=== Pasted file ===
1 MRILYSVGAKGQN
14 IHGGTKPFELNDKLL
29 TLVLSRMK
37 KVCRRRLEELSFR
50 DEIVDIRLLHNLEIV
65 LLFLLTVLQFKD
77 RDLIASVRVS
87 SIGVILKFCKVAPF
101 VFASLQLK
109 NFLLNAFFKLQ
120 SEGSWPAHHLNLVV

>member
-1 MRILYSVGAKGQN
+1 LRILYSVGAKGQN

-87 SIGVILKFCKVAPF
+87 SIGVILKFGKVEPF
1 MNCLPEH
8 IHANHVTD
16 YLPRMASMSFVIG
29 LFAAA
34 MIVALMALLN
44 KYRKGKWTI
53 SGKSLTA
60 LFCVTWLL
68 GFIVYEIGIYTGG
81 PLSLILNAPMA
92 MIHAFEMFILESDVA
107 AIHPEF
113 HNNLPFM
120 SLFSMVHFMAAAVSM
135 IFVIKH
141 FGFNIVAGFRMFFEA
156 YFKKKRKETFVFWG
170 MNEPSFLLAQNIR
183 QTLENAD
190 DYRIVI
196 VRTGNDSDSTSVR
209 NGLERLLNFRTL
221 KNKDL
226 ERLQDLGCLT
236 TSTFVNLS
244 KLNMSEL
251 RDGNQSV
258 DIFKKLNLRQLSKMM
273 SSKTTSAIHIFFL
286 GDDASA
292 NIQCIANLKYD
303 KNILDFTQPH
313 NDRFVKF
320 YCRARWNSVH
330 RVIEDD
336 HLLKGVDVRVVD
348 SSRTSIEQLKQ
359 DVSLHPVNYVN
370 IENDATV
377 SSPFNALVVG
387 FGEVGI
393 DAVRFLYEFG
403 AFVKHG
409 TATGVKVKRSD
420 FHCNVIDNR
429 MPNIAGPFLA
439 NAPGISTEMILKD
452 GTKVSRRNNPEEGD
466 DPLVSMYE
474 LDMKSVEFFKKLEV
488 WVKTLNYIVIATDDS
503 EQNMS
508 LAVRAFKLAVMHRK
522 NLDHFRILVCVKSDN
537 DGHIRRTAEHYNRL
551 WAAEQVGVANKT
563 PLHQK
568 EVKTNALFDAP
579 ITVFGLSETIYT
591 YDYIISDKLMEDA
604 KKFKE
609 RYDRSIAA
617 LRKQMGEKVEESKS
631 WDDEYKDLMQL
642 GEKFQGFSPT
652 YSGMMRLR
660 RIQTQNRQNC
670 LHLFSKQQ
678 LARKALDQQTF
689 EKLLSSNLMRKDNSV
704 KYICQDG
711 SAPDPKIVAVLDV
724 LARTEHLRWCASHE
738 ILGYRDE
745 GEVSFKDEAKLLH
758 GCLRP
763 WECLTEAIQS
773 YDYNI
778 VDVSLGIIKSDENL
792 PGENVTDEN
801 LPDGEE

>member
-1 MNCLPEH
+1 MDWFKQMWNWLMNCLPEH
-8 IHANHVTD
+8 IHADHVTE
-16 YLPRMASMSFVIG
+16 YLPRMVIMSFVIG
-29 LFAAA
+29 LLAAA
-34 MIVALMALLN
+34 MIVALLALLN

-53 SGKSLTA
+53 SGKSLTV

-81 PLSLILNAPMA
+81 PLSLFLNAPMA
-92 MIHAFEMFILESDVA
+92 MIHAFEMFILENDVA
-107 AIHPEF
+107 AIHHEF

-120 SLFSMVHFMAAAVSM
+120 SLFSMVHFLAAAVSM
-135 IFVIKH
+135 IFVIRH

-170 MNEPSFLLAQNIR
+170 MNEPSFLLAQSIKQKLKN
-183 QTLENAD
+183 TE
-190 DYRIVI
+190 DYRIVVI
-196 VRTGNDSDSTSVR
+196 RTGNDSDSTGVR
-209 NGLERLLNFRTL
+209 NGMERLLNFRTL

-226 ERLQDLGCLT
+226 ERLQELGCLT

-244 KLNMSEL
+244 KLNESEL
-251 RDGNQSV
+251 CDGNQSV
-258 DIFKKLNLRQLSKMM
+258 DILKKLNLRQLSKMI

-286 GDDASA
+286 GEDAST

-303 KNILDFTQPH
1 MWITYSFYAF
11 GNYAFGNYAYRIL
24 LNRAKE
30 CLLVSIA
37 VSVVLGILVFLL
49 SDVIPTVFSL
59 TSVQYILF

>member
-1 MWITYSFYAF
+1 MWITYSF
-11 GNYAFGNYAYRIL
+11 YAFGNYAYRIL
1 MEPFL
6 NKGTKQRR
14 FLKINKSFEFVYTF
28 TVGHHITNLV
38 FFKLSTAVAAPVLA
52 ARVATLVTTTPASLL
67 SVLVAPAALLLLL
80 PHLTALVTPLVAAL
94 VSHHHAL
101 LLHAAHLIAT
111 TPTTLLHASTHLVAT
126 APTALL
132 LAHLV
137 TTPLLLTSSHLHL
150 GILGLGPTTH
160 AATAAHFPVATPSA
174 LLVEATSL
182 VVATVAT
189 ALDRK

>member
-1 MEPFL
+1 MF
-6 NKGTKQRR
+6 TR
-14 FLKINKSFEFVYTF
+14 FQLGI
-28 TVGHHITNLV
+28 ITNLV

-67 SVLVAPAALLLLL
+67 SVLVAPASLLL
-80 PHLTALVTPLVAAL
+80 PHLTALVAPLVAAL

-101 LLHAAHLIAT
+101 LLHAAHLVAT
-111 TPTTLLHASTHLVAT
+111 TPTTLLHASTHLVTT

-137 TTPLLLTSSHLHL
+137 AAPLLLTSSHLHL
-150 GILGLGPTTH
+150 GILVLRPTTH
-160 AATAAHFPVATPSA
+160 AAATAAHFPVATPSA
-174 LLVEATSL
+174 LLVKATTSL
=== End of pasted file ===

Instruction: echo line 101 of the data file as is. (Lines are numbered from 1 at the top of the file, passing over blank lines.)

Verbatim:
-8 IHANHVTD